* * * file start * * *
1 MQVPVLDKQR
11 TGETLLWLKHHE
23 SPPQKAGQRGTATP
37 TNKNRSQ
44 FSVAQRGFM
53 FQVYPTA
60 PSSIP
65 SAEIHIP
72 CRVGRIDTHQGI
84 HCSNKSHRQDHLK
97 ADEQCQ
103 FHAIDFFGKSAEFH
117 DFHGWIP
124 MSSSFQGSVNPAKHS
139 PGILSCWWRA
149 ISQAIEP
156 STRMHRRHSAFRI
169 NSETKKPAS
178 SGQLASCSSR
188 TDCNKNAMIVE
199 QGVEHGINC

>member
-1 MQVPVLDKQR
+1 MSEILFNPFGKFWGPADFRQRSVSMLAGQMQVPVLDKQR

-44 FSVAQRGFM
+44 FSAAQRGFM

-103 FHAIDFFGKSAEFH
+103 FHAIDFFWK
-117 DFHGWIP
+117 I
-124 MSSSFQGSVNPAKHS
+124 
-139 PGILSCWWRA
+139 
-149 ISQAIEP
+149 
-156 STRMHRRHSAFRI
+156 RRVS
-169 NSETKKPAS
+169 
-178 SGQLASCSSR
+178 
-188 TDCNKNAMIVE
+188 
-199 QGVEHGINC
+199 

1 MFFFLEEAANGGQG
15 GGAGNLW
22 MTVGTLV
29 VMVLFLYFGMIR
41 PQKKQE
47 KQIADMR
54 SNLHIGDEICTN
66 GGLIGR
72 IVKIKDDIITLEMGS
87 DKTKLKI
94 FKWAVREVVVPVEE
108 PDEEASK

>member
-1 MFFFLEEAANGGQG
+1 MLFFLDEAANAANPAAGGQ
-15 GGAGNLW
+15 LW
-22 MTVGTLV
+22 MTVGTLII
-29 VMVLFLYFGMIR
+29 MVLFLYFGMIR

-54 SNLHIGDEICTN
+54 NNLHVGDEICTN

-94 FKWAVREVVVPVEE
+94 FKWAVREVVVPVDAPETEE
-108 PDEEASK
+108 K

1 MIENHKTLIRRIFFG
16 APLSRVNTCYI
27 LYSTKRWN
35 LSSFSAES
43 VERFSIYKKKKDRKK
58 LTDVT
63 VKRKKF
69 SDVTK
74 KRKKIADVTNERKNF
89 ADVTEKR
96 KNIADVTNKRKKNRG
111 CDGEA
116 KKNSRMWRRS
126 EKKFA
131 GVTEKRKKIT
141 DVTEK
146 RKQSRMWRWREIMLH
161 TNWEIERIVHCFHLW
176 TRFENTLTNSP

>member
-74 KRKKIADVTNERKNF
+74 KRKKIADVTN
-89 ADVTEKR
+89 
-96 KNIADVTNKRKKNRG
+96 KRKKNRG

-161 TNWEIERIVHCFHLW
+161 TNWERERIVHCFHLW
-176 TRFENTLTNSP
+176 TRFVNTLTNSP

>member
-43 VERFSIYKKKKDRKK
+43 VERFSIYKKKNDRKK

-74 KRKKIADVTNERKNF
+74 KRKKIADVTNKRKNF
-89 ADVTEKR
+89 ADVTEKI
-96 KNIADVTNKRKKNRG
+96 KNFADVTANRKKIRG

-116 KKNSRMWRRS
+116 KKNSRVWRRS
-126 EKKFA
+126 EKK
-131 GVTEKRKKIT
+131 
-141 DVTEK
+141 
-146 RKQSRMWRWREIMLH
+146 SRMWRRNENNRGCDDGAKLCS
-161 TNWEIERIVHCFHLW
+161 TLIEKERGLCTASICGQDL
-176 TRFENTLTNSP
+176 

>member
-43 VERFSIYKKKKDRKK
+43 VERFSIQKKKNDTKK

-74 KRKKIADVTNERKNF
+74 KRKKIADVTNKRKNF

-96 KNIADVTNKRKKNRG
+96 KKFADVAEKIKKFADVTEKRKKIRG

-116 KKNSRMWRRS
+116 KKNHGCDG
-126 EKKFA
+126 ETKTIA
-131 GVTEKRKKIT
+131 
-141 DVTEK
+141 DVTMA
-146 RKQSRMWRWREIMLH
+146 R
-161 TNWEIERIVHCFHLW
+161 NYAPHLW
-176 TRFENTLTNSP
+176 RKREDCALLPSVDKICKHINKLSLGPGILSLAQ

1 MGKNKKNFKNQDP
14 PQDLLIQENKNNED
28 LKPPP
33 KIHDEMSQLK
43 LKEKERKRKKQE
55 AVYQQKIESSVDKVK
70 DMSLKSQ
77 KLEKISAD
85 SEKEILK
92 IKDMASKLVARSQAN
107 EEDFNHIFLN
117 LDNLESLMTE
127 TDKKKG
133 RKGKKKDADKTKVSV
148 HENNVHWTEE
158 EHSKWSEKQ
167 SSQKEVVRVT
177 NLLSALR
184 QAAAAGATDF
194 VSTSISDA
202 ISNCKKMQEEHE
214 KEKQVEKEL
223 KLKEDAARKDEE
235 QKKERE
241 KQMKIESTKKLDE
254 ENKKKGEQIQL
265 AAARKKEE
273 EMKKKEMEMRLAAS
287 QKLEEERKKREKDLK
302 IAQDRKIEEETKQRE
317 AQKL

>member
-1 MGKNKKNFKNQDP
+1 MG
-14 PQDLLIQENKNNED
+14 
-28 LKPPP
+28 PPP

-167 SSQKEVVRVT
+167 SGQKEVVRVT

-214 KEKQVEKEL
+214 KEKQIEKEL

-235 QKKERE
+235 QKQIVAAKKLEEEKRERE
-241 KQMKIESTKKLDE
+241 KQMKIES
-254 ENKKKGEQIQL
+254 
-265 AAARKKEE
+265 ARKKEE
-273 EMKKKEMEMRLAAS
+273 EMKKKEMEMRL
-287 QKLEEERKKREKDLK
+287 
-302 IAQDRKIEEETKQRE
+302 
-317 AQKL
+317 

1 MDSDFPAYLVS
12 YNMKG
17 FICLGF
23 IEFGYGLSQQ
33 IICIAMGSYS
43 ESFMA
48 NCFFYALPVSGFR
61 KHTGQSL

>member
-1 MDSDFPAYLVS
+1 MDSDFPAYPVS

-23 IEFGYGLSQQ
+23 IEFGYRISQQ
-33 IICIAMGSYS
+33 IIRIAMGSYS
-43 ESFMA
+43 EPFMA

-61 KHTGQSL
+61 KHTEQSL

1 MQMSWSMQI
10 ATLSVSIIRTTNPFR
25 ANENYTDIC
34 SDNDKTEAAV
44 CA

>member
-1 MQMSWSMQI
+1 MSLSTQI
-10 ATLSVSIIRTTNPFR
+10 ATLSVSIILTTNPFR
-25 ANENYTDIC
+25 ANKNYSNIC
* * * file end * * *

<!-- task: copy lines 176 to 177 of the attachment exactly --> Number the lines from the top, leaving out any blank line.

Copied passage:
287 QKLEEERKKREKDLK
302 IAQDRKIEEETKQRE